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The Joy of Six 1061

"The prime minister’s official spokesman cannot double as a liar. Both the press and the public need to know that they can trust what is being said in the name of the prime minister and the government. And that action should not have rested with the prime minister – it should have been the cabinet secretary who made clear that the lies had besmirched the civil service’s reputation and demanded their departure." Jill Rutter says Simon Case must stop the No. 10 press office telling lies.

James Kirkup offers a penetrating character sketch of Boris Johnson: "Yes, he went to Eton and the Bullingdon with them, but he was never truly People Like Us. His family had neither the money nor the breeding that Cameron was born to. Some people even say that the very name 'Boris' came about because the other boys started using it to bully the young Al Johnson: he adopted the name and the persona of Boris in to roll with the punches and fit in."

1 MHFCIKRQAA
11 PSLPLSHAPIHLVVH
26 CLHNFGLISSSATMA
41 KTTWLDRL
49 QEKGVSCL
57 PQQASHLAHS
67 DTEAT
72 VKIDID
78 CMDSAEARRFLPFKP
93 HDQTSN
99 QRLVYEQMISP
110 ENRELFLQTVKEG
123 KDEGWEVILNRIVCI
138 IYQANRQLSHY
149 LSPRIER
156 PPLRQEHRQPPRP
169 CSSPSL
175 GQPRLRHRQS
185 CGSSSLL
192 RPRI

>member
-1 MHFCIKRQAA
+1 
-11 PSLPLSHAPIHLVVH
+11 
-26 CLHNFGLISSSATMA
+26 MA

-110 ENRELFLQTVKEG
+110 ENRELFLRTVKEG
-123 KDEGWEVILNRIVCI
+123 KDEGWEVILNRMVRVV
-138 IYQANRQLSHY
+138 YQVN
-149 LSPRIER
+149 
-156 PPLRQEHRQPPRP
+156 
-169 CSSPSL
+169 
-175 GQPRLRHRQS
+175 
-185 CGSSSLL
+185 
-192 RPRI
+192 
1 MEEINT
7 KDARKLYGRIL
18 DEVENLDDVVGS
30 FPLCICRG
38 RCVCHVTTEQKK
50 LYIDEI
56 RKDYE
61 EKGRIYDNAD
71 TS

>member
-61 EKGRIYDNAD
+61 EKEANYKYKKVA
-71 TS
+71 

The government's Increasing Access to Psychological Therapies programme is an abject failure, argues Michael Scott.

Will Lloyd makes a Tory-Anarchist case for abolishing schools.

"Sadly, Jethro Tull brought the day to an end. But what a day it had been. For some, the combination of the Old Peculiar and the hot sunshine had taken its toll, but for most they were just intoxicated with the enjoyment of the day." Forget Glastonbury: John Heywood remembers Nostell Priory, 1982.

Simon Court looks at the art of Samuel Palmer.



This post first appeared on Liberal England, please read the originial post: here

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The Joy of Six 1061

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